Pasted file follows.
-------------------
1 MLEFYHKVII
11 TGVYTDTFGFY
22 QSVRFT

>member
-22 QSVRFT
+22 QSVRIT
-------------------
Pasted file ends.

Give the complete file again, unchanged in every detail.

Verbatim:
1 MLEFYHKVII
11 TGVYTDTFGFY
22 QSVRFT

>member
-22 QSVRFT
+22 QSVRIT